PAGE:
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Newman on St. Philip Neri as a Model of Reform

In these troubled days of crisis and scandal, the Catholic Church is populated by many a “bruised reed” and many a “smoldering wick.” The wounded faithful are all around us.

At its root, the word “crisis” indicates a moment of decision, a moment of critical importance. All Catholics today face a life-shaping decision about how to respond to the seemingly endless stream of reports of sexual abuse and failed handling of sexual abuse cases by Church leaders that we have encountered these past several months.

The decision is a stark one, between hope and despair, persevering fidelity and betrayal, between remaining with Christ and abandoning him. But even among those who choose to remain with Christ, there is another decision to be made, between the pursuit of ecclesial revolution or reform.

Most Catholics have a visceral reaction against the word “revolution.” We know that revolutionary change is foreign to the Church’s constitution and lived tradition. And yet there is a kind of revolutionary spirit that can take hold of any zealous Catholic who faces highly destructive forms of evil such as we are currently witnessing. To seek to effect dramatic and immediate change is a natural instinct for those who wish to protect the Church they love. It is easy to cross the line between reform and revolution.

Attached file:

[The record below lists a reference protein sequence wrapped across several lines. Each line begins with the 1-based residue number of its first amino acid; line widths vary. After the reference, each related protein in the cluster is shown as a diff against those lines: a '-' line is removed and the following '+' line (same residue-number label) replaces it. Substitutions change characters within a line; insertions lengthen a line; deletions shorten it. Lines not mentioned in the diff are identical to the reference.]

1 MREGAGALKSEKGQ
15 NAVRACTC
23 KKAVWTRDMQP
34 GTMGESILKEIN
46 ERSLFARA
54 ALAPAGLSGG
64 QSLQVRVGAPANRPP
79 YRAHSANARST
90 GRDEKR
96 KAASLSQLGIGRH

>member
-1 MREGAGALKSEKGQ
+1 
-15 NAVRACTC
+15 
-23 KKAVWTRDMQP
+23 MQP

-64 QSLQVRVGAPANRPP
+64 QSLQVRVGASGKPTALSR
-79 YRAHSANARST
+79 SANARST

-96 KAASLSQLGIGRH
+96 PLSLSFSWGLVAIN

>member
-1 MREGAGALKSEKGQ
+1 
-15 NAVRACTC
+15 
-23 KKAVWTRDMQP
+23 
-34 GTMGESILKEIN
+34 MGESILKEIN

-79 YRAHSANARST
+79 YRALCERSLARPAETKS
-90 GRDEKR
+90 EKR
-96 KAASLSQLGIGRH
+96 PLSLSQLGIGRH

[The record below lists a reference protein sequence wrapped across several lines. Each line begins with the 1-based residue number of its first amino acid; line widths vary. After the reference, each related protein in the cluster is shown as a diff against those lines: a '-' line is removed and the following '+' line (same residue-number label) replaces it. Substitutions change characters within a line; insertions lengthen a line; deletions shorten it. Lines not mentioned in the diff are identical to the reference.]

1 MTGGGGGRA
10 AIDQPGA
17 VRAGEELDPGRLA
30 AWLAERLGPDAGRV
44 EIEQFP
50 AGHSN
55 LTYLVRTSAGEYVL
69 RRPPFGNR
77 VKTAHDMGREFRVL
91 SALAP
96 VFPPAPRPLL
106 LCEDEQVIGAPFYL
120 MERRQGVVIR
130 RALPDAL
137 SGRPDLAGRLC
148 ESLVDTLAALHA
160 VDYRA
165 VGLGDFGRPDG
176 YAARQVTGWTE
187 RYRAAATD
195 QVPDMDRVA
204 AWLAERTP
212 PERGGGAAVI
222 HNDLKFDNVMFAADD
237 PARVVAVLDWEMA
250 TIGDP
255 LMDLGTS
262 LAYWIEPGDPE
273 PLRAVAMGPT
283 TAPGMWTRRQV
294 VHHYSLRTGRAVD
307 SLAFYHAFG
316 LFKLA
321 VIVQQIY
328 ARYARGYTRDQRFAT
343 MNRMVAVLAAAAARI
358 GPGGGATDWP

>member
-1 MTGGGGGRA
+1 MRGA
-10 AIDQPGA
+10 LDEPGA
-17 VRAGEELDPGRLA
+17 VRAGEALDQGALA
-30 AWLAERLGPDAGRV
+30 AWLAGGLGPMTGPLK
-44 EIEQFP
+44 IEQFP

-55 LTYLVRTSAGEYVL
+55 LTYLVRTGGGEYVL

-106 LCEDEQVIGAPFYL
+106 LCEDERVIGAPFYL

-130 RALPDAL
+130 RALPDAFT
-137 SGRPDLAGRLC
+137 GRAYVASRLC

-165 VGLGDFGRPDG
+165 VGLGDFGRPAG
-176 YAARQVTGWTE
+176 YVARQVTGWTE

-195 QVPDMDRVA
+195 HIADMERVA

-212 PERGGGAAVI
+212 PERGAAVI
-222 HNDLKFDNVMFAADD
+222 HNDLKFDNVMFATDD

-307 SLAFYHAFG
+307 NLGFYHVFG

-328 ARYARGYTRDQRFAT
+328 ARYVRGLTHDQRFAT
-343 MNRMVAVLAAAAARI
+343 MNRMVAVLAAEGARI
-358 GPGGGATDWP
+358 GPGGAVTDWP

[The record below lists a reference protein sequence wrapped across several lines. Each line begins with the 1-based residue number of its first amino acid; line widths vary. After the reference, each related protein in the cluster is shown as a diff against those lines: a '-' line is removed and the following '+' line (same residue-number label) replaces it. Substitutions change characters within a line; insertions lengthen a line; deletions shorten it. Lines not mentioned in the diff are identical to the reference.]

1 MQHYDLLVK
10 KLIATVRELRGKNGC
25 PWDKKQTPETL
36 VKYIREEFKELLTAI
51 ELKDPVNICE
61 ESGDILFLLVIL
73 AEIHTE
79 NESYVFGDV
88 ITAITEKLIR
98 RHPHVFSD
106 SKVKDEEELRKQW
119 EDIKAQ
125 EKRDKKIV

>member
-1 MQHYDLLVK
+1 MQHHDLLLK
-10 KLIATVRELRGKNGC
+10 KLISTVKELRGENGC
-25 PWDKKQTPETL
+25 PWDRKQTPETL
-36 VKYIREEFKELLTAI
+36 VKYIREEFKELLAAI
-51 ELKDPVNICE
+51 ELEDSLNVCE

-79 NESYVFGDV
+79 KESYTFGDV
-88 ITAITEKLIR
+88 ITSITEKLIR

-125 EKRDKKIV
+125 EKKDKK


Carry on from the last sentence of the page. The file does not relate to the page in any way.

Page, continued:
Keeping in mind the supreme priority of the salvation of souls—a priority articulated in the 1983 Code of Canon Law, among other sources—those who seek to help the Church must give first consideration to what will help those people most threatened to avoid hell and go to heaven. This consideration means, among other things, that reed-breaking and wick-quenching must be avoided. While reform heals and edifies not only ecclesial structures, but also people, revolution tends to do a great deal of damage along with achieving some measure of good.

Read more at Catholic World Report. 


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